Bold BORA - hansgrohe performance on Tour of California Queen Stage sees Rafał Majka increase GC lead.
Confidence was the name of the game on stage 5 of the Tour of California. First, the UCI World Champion, Peter Sagan, joined the breakaway to collect points for the green jersey contest, before Rafał Majka kept a cool head while his GC rivals were trying to take time from him in the yellow jersey race. The Polish national road champion finished the day in second spot, narrowly beaten to the line on a tough climb up the bumpy road surface of Mount Baldy to a challenging summit finish.
On the Tour of California’s Queen Stage, there were only three climbs on the 125.5km route. However, these climbs made up the entire stage – dominating the profile and doubtless making the riders’ legs ache just by looking at the route map. After barely being given an opportunity to recover from the relentless pace at the end of yesterday’s stage, an already tough stage was made all the more difficult by the efforts of the past four days. The first climb started from the drop of the flag – almost 10km at 6.8%, before another 12.6km climb at an average gradient of 5.1% would set riders up for the finale – the race’s second Hors Catégorie ascent to the summit finish on Mount Baldy, where the GC riders would have their eye on gaining some time in the overall standings.
With the BORA-hansgrohe team having started the day with two of the Tour’s jerseys – Rafał Majka in the yellow leaders’ jersey and UCI World Champion, Peter Sagan in the green points jersey, the Slovak rider decided to try to add to his fourteen point lead in the contest, jumping in the break. With sprints at 11.5km and 82km, there would just be the small matter of staying in touch over the first category Glendora Ridge Road for the second lot of points. While the escape group started out large, with BORA-hansgrohe’s Erik Baška alongside Peter in the break, another group attacked the front, again with Peter in their midst. There was no real threat to the GC standings in the break, and those with their eye on the stage win would be looking to make their move on the final climb of the day.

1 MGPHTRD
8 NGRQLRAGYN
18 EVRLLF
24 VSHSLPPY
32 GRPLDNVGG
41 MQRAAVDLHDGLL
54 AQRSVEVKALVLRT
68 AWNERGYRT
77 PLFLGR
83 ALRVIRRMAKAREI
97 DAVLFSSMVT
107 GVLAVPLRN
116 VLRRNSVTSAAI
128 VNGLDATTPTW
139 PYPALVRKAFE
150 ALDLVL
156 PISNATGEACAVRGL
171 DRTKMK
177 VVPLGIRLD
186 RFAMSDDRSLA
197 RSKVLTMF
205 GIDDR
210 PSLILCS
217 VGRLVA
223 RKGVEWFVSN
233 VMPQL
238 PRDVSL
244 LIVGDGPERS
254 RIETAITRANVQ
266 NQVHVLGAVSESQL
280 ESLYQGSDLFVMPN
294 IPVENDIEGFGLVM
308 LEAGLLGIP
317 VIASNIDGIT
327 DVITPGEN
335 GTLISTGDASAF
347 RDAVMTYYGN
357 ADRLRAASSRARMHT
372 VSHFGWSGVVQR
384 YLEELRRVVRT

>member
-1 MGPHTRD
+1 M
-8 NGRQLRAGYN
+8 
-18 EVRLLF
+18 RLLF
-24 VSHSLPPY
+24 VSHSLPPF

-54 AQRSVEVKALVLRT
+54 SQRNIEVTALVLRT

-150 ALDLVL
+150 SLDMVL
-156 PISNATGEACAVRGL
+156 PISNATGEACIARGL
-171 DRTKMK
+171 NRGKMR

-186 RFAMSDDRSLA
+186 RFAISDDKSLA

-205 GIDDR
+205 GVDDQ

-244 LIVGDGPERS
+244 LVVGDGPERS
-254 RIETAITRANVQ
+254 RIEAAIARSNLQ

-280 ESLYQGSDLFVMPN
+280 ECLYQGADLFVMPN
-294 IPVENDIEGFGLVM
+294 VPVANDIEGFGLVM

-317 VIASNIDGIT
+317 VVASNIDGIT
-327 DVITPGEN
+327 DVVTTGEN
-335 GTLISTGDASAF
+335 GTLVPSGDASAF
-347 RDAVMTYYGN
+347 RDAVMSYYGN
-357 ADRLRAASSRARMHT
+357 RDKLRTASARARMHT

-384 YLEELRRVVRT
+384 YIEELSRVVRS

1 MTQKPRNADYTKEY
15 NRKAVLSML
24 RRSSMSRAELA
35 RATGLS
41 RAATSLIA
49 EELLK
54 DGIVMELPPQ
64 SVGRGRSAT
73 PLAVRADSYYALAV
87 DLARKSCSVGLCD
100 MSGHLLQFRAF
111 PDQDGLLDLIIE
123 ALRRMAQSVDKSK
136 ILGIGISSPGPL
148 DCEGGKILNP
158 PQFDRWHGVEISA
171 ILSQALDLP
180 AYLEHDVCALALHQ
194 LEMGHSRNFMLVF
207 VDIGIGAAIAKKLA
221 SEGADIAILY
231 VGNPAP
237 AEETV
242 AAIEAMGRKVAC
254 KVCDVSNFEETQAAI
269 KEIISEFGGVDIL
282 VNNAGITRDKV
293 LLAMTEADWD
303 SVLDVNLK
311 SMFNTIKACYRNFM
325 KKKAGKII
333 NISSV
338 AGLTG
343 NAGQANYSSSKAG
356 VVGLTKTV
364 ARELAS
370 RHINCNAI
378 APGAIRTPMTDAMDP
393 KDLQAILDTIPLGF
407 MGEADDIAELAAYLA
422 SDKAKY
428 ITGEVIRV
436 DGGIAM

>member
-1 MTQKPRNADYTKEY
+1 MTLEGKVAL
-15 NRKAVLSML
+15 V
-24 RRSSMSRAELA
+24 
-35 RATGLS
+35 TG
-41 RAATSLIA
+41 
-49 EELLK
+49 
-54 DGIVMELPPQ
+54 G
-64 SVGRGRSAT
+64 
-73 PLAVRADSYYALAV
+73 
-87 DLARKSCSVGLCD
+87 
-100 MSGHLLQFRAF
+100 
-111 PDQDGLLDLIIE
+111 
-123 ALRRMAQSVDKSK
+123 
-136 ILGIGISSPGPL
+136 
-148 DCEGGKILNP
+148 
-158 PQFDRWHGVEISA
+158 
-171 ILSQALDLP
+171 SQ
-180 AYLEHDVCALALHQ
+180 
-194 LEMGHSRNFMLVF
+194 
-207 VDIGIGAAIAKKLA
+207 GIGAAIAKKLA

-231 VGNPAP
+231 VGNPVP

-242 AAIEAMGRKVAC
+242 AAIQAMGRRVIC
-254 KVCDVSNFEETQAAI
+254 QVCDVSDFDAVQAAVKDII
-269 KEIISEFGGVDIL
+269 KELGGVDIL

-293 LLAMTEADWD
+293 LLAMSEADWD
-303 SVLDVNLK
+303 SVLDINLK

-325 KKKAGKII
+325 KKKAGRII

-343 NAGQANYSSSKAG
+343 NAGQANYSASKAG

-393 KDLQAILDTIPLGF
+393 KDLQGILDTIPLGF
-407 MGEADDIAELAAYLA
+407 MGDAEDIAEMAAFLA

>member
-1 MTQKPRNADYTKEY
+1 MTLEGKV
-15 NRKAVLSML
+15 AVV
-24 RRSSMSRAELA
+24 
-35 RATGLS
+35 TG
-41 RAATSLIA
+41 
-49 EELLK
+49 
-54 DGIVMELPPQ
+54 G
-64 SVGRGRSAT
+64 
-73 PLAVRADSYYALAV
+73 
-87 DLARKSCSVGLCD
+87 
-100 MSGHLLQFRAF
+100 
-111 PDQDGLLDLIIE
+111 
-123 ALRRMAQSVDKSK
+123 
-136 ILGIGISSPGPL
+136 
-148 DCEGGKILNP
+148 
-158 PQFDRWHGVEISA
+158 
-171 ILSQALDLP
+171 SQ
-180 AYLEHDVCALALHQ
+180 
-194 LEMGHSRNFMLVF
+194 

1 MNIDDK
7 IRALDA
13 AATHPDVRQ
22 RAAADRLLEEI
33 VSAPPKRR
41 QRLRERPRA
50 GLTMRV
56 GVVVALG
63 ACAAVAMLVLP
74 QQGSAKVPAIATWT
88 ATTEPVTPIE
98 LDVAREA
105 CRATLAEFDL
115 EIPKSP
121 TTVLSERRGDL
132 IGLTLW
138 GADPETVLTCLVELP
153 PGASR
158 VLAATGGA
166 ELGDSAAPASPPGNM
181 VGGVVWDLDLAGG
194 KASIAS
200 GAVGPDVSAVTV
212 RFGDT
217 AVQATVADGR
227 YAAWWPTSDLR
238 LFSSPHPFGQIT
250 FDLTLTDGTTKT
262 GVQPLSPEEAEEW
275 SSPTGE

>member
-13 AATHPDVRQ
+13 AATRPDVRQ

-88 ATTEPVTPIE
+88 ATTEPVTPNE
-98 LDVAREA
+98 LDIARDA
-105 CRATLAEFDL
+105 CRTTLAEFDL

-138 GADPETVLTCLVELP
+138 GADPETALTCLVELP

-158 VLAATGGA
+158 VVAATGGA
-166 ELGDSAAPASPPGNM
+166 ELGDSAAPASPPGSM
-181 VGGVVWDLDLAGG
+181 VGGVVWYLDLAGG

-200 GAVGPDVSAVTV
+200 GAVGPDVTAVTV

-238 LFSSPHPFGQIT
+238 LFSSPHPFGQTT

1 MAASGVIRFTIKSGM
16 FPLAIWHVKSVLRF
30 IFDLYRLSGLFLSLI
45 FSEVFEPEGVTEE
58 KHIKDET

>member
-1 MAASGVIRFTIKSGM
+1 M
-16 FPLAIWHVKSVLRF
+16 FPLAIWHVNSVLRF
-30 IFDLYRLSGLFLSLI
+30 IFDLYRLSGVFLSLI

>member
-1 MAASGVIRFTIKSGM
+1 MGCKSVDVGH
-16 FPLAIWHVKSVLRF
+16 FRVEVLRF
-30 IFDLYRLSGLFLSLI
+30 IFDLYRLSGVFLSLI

Having taken second in the first intermediate sprint, Peter took all of the points in the second, tightening his grip on the green jersey. With this sprint out of the way, it would be uphill more or less all the way to the finish, and this was when everyone would really start to suffer. With the attacks coming from the front, the break was starting to show signs of their efforts, and at the foot of Mount Baldy, more and more members of the break were caught by the peloton. The gap to the remaining riders was down to less than two minutes, but in just a few kilometres, this was down to forty-five seconds. The catch made shortly after, a small bunch of GC riders was starting their own fight for the finale, with Rafał Majka in the mix, responding well to attacks and staying calm when it was clear his rivals were eager to take time from him.
With just 2km remaining, the Polish national champion attacked, surprising his rivals, who were slow to pull him back in. With the finish line looming and the climb taking its toll, it was down to five on the front – with Rafał confidently responding to every move made, even on the steepest sections. Fighting it out on the rough road surface, a slightly wide line on the last corner saw Rafał just beaten to the line by Cannondale-Drapac’s Talansky, but this second spot gained him a few precious seconds over his rivals in the GC, going into tomorrow’s time trial with a six-second advantage.
“I didn’t win but I think that second was still a good result. I'd like to thank all my teammates for the excellent work they did today. Tomorrow I’ll try to keep the jersey, but it’ll be difficult with Talansky. I wanted to gain some time today but it wasn’t easy. I didn’t know the finish – there were a lot of corners and with 100m to go I tried to sprint, but Talansky passed me on the left hand side. Congratulations to him on his win. I’m still happy with this second place but tomorrow we need to try to keep the jersey. When we look at the race so far, I’ve been strong and I don’t feel too bad. For the time trial tomorrow it’s 24km and I’ll try to keep the jersey.” – Rafal Majka